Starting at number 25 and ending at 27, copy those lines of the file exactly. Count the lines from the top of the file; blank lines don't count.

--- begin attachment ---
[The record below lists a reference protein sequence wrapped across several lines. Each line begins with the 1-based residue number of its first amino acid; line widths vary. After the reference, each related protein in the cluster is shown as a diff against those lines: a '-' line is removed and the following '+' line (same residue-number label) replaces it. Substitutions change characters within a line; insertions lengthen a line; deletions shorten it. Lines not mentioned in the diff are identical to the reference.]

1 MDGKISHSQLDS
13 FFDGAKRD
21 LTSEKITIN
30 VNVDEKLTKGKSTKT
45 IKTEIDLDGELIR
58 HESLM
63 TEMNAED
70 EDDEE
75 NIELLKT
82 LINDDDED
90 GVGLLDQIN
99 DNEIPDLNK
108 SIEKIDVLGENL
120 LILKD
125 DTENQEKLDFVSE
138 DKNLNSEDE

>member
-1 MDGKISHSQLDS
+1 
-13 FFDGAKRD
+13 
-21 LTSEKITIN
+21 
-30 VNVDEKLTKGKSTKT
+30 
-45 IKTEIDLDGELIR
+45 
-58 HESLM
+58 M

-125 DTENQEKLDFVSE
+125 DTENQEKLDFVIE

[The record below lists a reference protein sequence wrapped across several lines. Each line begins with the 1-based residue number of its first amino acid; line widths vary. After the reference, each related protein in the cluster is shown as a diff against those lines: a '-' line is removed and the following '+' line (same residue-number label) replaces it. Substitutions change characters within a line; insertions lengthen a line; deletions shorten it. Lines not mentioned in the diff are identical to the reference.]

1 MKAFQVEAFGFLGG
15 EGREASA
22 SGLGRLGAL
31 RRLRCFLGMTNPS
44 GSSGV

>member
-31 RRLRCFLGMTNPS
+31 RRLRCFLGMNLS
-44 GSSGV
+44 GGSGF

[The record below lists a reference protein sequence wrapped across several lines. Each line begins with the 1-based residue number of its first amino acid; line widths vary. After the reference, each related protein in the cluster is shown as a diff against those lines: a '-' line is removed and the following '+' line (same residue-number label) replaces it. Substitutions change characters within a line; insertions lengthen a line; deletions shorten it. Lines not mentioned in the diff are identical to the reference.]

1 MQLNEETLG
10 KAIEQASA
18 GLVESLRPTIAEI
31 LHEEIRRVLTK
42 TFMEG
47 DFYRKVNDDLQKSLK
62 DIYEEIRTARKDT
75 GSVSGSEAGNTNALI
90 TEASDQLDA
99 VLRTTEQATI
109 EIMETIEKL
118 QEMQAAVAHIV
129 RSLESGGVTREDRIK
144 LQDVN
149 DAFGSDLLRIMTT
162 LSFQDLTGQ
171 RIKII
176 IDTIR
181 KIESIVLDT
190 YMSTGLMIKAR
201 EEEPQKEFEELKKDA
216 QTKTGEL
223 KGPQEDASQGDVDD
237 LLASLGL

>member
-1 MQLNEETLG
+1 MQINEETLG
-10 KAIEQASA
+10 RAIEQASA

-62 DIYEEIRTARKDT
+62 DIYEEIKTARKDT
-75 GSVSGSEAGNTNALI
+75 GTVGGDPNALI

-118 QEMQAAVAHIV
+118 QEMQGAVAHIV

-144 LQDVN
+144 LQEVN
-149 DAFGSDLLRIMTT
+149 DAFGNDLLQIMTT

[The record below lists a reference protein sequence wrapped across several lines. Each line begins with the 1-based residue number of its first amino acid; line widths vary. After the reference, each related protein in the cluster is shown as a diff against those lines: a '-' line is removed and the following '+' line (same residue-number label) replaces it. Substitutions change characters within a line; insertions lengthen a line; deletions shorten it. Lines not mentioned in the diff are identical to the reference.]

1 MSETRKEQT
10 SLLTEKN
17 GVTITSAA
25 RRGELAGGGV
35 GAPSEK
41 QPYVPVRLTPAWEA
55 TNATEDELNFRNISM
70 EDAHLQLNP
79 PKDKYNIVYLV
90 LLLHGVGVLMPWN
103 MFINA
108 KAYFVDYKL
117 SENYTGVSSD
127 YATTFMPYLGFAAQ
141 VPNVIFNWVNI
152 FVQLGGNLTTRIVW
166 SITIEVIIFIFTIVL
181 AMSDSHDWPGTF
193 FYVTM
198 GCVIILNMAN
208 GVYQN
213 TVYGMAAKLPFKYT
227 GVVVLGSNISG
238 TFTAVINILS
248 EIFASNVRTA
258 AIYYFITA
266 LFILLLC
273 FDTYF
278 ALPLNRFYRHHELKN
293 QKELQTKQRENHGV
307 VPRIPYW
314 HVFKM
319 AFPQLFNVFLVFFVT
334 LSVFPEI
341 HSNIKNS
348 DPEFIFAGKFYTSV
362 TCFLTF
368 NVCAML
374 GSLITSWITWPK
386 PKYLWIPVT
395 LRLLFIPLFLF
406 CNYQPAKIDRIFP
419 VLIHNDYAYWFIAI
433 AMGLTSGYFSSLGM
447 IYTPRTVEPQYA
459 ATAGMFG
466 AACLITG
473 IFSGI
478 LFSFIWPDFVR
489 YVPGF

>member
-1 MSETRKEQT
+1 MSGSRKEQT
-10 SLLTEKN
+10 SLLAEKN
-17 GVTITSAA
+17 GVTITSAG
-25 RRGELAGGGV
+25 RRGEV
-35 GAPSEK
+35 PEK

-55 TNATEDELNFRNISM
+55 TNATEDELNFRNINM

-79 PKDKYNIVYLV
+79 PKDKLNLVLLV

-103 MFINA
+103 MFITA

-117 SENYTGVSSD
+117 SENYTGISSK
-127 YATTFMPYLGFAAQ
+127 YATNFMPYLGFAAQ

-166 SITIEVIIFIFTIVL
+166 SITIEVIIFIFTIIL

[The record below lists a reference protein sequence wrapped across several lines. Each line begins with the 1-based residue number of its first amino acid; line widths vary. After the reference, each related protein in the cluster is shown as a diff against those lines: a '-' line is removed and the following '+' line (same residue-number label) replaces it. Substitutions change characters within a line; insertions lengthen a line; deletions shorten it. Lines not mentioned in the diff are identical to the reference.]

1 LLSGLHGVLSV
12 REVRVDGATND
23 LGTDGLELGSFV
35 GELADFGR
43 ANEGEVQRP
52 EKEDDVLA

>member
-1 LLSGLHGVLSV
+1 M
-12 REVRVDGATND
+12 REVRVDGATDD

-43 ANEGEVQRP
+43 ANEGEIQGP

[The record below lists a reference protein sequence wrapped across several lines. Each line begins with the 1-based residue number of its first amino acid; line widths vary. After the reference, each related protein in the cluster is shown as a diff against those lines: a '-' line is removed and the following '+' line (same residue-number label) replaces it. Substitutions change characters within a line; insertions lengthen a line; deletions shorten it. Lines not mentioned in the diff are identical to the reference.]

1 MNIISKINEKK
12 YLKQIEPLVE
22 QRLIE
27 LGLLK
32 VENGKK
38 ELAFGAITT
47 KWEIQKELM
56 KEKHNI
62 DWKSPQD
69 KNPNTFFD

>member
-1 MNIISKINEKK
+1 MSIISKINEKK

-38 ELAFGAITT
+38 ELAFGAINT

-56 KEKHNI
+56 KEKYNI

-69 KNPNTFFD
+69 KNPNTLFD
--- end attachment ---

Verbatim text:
-30 VNVDEKLTKGKSTKT
+30 
-45 IKTEIDLDGELIR